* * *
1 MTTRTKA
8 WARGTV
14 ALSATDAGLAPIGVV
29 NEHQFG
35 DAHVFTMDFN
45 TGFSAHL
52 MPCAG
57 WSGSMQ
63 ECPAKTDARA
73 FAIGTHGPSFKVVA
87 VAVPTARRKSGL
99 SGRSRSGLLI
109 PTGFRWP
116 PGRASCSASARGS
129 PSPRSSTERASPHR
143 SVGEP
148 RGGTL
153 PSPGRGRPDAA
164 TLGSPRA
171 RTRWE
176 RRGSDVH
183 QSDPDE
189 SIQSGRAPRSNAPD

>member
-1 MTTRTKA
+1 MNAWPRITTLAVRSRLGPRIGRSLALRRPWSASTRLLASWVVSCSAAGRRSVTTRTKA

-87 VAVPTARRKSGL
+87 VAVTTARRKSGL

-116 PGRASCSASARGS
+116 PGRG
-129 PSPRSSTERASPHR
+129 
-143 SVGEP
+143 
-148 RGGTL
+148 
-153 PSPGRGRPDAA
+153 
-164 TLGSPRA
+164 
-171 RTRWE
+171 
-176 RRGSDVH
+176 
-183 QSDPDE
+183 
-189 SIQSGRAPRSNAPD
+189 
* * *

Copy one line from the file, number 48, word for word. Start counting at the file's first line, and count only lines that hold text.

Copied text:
+189 